The key line of the entire album is from that song: 'you're in your place and you know where you are'. In fact almost all the songs (except lighter moments like 'Victoria' and 'Drivin') follow more or less the same theme: ‘There’s a big man watching over you with a stick, ready to beat you down when you stand out of line, but ignore them – there’s nothing ordinary about the ordinary man.’ Ray's politics doesn't come through too often in song (we still don't know which party Mr Flash and Mr Black from 'Preservation' represent, for instance, even if you have a sneaky suspicion Ray would vote for wide-boy Flash - assuming of course he couldn't vote for 'The Tramp', whose wiser than any of them), but the TV play seems to have been full of politics, with Terry and Arthur clashing ideas. You might expect the nostalgic Ray, whose just spent an entire album talking about the importance of institutions and history to the present day, to side with Arthur. But writing this album seems to have brought out his 'inner communist' with several tracks commenting on the 'have nots' and the 'have nothings'. It must be remembered that by the end of the 1960s the Second World War was undergoing a bit of revisionist history. Treated as the story of human spirit and courage throughout the 1940s and 50s, a seed of thought was growing that only the soldiers had been brave; 'lions' led by 'donkeys' - speedily promoted officers who had less practice of army drill than many of the soldiers working under them and got their jobs through their class and background. This idea has undergone another revision recently - especially the First World War, where the coverage of the centenary recently spoke about little else. There's actually strong evidence to suggest that the second world war broke down a lot of the barriers between the classes (it's easier to be snobbish about people you never meet than those who fight side by side in your platoon), but 'Arthur' isn't about the sergeant-majors and colonels so much as the politicians left behind 'defending' Britain, a million miles away from the trenches.
That topic crops up time and again across this album: 'Yes Sir No Sir' details just how low the cost of human life is to certain power-mad people in control; 'Some Mother's Son' is one of the great anti-war songs, imagining the childless mothers on both sides of the war waiting in vain for their sons to come home, with The Kinks usual solid harmonies cracking under the strain; 'Brainwashed' details a generation conditioned to obey their masters, ordered to 'get down on your knees!' without question in rapidly fired bullets of orders that Ray can only just keep up with; The percussion filled 'Mr Churchill Says' sounds like fun for him and 'Lord Beaverbrook' (aka Max Aitken, proprietor of several influential newspapers and part of the war cabinet as 'minister for air production') but sheer hell for everyone else, Ray's mock 'posh' voice giving way to one of the most nightmarish passages of any Kinks albums: a two-way guitar battle and drum solo to the accompaniment of the 'all clear' siren, a sound harsher and scarier than any amount of feedback; Finally, 'She's Bought A Hat Like Princess Marina' depicts the war-hit family who have nothing but still save up what little they have to act like the rich whose lived carry on unaffected, Ray's voice caught halfway between a sneer and genuine sadness. 'Arthur', and those 'ordinary people' like him, are bigger heroes than all the big-named people who gave a few speeches and went home: Arthur fought on when the world was against him and whatever your politics you're there cheering him on as he decides to fight back for the first time in his life and leave the world he fought so hard for in exchange for a new life. However even this new life isn't that grand: 'Australia' starts off like a travel brochure but quickly turns into the second scariest passage on any Kinks album, a four minute jamming sessions where the ghosts of the dead seem to be rising up to try and prevent Arthur from leaving.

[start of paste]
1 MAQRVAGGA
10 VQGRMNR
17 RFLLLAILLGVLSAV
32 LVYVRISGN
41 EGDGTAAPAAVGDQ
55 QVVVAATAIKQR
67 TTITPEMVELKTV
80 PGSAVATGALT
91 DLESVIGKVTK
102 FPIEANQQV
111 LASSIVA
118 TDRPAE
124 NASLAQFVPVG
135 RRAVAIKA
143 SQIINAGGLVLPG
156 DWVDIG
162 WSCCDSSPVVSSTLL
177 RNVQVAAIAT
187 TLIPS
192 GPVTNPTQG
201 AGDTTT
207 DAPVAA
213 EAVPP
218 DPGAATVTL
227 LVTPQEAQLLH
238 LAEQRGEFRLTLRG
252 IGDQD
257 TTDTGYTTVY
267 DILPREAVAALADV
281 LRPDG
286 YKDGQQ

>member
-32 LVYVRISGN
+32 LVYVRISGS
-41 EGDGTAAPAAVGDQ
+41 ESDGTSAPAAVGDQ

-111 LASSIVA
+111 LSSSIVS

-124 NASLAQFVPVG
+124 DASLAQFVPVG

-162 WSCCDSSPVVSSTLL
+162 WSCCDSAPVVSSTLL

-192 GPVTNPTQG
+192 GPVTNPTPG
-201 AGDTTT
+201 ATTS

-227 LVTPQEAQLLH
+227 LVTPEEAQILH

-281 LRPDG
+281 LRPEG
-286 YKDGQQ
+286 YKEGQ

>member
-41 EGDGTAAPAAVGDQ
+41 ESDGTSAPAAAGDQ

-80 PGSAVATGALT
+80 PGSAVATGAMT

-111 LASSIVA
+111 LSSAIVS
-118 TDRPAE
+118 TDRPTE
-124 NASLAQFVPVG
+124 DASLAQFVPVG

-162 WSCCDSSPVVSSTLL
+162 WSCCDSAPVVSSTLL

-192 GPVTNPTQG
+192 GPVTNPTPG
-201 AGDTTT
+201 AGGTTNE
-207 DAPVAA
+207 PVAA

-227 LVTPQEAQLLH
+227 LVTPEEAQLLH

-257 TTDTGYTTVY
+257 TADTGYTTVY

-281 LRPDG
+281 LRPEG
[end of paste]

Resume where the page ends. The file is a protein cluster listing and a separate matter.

I always struggled studying war poetry at school: most poetry is uplifting or gives valuable insights into the human condition (unless it's Ted Hughes, which is just bonkers and mainly seems to be about crows). But war poets exist outside the mainstream: there's isn't a response to an element of the human condition that's haunted us or held us back since time immemorial (unless it's a sonnet, of course, in which case it's about the eternal passing of love through the generations) but a diary: something that they hope no other generation ever gets to feel or experience but feel they have to record for posterity to prevent us ever going back there again. Treating war poems alongside other poetry from earlier and later years, as the curriculum in many countries usually do, is completely wrong: it's an audio diary designed to show people who weren't there what life was like, not reach out a hand from the book of past ages to future generations. As a result I consider Ray Davies our first 'true' war poet: he may have been born after the war had ended, he may have never experienced it first hand, but he doesn't have to: other people have recorded that experience before him (some even putting the thoughts into song: the trenches saw several hundred 'new' songs created out of boredom, satire and escapism). In terms of how most poetry works though: the ramifications of the conflict and the ripples it creates for other people, Ray Davies is categorically England's greatest war poet.